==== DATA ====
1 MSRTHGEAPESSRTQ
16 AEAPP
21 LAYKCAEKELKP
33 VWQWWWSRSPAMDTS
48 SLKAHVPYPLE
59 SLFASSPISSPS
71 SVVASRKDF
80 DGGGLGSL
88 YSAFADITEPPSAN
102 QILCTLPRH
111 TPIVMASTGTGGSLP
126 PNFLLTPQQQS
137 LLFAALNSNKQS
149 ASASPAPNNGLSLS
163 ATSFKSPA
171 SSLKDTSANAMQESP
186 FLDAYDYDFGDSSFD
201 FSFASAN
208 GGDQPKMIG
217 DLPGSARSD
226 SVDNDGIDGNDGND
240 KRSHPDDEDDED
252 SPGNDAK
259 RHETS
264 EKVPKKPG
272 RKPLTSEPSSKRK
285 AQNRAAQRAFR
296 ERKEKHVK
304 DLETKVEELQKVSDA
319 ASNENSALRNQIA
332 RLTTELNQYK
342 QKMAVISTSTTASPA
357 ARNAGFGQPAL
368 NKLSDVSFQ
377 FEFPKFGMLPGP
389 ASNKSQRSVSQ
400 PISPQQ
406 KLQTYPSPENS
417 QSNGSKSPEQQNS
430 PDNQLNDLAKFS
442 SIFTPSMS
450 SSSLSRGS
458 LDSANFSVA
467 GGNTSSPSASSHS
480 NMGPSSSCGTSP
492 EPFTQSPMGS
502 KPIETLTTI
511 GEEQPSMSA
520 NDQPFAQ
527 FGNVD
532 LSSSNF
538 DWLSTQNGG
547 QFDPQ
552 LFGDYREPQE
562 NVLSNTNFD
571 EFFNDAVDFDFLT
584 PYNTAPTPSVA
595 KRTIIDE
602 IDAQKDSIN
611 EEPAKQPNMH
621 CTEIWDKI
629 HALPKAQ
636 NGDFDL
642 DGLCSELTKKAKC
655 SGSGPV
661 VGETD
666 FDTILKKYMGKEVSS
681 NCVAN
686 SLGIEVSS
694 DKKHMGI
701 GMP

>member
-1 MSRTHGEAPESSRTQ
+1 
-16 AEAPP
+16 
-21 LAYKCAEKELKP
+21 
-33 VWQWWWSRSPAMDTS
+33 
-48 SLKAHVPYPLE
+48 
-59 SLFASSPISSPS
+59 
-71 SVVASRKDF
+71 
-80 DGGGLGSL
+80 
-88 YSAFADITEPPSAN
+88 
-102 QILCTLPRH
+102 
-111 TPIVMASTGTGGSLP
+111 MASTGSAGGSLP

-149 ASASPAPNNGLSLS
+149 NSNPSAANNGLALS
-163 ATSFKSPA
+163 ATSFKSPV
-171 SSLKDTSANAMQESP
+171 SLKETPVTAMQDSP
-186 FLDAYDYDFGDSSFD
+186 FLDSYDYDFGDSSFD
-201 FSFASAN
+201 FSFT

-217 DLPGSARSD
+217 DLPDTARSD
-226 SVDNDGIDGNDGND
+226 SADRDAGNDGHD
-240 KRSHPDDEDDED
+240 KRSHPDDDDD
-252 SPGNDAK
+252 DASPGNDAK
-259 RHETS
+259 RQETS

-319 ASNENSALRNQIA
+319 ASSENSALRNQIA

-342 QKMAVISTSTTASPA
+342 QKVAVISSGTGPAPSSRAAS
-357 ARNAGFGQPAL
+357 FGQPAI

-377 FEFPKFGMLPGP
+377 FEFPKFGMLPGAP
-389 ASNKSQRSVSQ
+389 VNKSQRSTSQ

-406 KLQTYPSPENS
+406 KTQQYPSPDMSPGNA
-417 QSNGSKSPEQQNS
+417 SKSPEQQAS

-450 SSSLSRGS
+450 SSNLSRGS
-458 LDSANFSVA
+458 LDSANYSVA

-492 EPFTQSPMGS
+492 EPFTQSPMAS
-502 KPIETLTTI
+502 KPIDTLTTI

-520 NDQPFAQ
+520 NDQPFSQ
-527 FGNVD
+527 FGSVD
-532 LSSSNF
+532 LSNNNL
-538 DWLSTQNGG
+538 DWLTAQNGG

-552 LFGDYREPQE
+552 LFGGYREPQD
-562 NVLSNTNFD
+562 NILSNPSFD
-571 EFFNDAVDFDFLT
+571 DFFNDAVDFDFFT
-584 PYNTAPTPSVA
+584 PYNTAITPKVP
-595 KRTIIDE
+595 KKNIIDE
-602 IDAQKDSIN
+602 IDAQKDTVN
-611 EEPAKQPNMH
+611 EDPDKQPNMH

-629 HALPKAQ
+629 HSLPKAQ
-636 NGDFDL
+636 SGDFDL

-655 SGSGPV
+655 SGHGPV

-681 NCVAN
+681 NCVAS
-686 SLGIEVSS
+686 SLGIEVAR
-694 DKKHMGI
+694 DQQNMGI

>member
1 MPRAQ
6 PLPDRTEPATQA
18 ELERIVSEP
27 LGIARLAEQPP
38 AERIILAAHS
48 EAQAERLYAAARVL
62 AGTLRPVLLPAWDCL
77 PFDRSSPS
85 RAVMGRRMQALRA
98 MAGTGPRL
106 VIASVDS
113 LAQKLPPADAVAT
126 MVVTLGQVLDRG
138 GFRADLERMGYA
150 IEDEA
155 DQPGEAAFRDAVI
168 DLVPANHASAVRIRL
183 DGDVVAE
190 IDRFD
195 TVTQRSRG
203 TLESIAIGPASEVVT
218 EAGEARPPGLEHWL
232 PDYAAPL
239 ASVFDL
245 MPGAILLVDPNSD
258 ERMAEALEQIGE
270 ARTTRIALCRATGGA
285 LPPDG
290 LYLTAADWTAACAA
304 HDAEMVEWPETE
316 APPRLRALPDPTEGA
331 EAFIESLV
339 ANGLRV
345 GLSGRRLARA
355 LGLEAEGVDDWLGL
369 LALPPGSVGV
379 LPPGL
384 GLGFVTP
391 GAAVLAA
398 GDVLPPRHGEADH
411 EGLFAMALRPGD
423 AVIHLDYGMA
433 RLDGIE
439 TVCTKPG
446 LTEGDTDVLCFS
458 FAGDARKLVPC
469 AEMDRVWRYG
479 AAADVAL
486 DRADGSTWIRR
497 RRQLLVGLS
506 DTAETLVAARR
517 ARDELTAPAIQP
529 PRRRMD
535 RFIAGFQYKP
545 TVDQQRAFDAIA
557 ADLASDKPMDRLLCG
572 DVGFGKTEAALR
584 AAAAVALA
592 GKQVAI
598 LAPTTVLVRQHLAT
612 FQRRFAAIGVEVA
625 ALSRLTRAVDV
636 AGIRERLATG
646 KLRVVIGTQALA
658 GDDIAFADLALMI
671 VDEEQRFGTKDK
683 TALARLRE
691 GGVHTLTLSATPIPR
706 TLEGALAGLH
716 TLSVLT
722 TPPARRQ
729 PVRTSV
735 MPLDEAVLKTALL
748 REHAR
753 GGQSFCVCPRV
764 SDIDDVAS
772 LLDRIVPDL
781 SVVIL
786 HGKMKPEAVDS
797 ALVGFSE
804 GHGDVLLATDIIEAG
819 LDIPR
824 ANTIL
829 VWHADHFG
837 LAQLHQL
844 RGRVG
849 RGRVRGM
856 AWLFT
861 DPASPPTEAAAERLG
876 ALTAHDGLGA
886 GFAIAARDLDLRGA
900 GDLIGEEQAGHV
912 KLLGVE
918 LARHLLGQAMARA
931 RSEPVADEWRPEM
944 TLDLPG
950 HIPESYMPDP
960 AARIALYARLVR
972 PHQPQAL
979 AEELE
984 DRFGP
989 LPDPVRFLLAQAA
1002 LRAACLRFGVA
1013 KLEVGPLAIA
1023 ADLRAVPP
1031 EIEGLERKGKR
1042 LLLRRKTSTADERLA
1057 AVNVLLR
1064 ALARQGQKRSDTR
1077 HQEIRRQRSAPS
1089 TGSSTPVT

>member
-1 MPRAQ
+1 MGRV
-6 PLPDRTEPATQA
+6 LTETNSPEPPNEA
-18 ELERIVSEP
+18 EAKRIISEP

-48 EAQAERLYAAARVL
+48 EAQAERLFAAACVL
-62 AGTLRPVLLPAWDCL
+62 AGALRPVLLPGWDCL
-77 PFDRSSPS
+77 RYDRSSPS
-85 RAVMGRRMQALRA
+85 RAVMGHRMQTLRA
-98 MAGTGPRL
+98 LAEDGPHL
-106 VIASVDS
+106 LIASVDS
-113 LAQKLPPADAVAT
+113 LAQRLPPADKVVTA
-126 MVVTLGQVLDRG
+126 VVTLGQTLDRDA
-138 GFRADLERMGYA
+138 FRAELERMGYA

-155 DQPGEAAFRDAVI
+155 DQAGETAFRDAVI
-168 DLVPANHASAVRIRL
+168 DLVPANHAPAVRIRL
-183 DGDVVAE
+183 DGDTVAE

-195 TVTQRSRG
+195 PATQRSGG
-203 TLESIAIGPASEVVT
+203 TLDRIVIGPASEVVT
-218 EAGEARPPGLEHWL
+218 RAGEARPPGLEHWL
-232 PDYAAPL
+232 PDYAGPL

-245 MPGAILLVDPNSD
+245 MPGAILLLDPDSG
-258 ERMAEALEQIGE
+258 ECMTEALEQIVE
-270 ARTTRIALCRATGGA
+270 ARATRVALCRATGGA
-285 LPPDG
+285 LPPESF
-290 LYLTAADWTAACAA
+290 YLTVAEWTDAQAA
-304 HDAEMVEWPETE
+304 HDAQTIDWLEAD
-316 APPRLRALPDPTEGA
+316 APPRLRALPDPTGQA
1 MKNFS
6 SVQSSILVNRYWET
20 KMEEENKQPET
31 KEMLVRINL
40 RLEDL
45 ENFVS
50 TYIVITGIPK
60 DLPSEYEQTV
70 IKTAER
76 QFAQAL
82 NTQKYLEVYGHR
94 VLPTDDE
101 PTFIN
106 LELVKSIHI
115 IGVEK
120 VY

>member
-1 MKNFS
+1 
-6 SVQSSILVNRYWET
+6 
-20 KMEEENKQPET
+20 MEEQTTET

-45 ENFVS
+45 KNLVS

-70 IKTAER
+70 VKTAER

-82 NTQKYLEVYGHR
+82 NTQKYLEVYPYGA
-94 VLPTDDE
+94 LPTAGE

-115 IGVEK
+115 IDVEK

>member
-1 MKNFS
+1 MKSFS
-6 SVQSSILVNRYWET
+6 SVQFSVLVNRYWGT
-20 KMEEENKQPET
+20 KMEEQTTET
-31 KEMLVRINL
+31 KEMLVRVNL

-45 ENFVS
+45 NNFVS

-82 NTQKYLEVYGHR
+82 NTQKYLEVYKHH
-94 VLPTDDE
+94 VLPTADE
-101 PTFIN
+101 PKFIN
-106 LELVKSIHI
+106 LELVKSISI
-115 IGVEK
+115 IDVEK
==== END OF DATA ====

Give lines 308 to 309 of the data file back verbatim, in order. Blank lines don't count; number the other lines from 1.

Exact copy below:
-155 DQPGEAAFRDAVI
+155 DQAGETAFRDAVI